TO be the voice of a nation speaking to the wider world is a tough mission for any performer. To be the voice of an entire continent is exponentially more difficult.
Both were mantles that the South African singer Miriam Makeba took on willingly and forcefully. Despite her lifelong claim that she was not a political singer, she became â€œMama Africaâ€ with an activistâ€™s tenacity and a musicianâ€™s ear. She died Sunday, at 76, after a concert in Italy.
Treating her listeners as one global community, Makeba sang in any language she chose, from her own Xhosa to the East African lingua franca Swahili to Portuguese to Yiddish. She also took sides: against South African apartheid and for a worldwide movement against racism, to the point of derailing her career when she married the black power advocate Stokely Carmichael in the late 1960s. (They were divorced in the mid-1970s.)
Even during three decades of life as an exile and expatriate â€” the South African government revoked her passport in 1960 â€” she made it clear that South Africa was her home and her bedrock as an artist.
Her voice, more properly voices, were unstoppable. Always cosmopolitan, Makeba knew her Billie Holiday as well as old Xhosa melodies like The Click Song, with its percussive syllables, which became one of her international hits. She could sound light, lilting and girlish; she could be flirtatious, bluesy or utterly exuberant.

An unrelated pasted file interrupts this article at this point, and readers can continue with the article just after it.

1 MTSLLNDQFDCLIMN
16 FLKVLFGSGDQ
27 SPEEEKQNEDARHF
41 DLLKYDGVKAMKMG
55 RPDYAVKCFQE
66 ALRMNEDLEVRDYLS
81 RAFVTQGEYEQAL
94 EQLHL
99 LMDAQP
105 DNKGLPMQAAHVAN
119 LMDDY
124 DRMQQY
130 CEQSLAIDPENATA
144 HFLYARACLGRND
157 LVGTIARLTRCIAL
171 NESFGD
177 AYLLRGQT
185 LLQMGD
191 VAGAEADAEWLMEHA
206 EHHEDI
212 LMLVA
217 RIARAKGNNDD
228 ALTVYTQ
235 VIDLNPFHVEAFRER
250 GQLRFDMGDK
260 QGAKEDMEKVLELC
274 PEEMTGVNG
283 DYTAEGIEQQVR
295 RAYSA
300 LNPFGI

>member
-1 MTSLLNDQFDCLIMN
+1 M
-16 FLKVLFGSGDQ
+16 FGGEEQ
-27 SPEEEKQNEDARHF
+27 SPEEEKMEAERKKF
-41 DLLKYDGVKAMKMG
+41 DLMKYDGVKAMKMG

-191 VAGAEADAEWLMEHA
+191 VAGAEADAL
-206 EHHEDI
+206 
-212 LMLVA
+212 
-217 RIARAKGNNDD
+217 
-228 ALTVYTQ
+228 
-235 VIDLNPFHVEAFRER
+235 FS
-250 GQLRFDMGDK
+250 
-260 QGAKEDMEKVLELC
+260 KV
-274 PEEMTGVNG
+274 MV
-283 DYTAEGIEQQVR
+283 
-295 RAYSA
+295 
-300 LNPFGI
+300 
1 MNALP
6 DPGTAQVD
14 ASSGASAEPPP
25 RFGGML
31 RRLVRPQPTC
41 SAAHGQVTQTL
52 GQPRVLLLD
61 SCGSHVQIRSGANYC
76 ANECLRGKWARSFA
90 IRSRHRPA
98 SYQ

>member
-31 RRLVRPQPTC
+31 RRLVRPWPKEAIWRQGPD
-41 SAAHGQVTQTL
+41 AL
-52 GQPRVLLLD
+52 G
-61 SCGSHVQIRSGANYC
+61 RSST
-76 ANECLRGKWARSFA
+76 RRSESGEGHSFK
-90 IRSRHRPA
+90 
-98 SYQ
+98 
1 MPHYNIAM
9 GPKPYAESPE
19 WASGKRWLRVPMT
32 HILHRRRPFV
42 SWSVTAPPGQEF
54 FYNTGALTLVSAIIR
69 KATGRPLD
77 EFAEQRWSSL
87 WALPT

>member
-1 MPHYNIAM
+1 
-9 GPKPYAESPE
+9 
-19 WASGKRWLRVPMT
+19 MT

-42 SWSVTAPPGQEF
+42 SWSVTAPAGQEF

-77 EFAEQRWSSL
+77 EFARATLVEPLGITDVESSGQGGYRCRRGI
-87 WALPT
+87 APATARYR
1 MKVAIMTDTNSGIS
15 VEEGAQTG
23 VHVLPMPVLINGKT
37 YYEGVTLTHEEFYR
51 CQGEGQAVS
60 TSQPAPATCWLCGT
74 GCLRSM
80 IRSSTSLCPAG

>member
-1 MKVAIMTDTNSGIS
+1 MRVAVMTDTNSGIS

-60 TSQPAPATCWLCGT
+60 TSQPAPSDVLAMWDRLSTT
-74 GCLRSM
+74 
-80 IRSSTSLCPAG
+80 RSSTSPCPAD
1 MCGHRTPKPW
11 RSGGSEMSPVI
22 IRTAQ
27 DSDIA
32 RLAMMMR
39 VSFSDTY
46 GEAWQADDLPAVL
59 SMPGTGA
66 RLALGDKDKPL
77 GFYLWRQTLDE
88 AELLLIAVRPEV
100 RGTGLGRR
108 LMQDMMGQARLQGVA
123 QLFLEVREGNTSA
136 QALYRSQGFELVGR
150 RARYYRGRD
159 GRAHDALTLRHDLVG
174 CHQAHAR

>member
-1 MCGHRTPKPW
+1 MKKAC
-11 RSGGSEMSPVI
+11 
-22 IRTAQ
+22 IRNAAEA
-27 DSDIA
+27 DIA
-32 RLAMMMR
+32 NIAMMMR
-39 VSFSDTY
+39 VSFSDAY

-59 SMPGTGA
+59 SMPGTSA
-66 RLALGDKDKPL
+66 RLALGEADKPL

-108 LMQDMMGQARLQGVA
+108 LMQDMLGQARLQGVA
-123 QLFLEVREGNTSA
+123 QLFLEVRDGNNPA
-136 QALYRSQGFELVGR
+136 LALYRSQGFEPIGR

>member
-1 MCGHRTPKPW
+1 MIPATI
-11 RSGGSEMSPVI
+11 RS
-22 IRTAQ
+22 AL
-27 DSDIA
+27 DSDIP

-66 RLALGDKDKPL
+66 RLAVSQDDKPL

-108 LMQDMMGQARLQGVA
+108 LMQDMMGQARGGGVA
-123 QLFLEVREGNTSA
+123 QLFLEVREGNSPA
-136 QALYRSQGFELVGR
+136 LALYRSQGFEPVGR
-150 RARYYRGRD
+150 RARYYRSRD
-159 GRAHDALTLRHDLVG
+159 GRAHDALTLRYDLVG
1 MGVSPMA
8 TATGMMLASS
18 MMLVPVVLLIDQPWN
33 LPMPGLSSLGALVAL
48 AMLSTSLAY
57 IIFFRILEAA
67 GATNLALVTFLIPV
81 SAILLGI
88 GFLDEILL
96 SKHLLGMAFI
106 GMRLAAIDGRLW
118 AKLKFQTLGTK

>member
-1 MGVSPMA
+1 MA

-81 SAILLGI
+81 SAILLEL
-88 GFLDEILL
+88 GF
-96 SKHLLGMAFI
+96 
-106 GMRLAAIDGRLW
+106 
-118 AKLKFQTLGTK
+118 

Her voice also held a layer of rawer, sharper exhortation: the tone of village songs and spirit invocations, the traditions that were her birthright â€” songs she revisited on her 1988 album Sangoma.
Her huge repertory did not feature strident protest songs but in love songs and lullabies, party songs and calls for unity there was an indomitable will to survive: a joyful tenacity that could translate as both deep cultural memory and immediate defiance.
Makeba didnâ€™t have the career of a pop singer, thinking about hits and trends and markets. She followed conscience and history instead, becoming a symbol of integrity and pan-Africanism â€” lending her imprimatur, for instance, by performing on Paul Simonâ€™s 1987 Graceland tour, which carried South African music worldwide while implicitly pointing to the apartheid that still prevailed at home.
Through five decades of making music, down to her final studio album, Reflections, in 2004 and concerts till the day she died, she sang with a voice that was unmistakably African, and just as unmistakably fearless. â€“â€“ New York Times.